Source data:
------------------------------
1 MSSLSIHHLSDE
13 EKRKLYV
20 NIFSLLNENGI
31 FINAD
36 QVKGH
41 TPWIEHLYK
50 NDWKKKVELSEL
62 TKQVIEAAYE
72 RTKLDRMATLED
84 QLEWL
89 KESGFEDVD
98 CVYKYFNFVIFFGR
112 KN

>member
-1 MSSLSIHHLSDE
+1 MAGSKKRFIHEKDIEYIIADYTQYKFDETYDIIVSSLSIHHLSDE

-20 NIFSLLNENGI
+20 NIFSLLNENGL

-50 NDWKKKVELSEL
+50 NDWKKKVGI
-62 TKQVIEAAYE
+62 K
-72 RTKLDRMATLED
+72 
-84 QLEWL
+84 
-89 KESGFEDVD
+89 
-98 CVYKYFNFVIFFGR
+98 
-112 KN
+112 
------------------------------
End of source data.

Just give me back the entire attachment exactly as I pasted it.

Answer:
1 MSSLSIHHLSDE
13 EKRKLYV
20 NIFSLLNENGI
31 FINAD
36 QVKGH
41 TPWIEHLYK
50 NDWKKKVELSEL
62 TKQVIEAAYE
72 RTKLDRMATLED
84 QLEWL
89 KESGFEDVD
98 CVYKYFNFVIFFGR
112 KN

>member
-1 MSSLSIHHLSDE
+1 MAGSKKRFIHEKDIEYIIADYTQYKFDETYDIIVSSLSIHHLSDE

-20 NIFSLLNENGI
+20 NIFSLLNENGL

-50 NDWKKKVELSEL
+50 NDWKKKVGI
-62 TKQVIEAAYE
+62 K
-72 RTKLDRMATLED
+72 
-84 QLEWL
+84 
-89 KESGFEDVD
+89 
-98 CVYKYFNFVIFFGR
+98 
-112 KN
+112 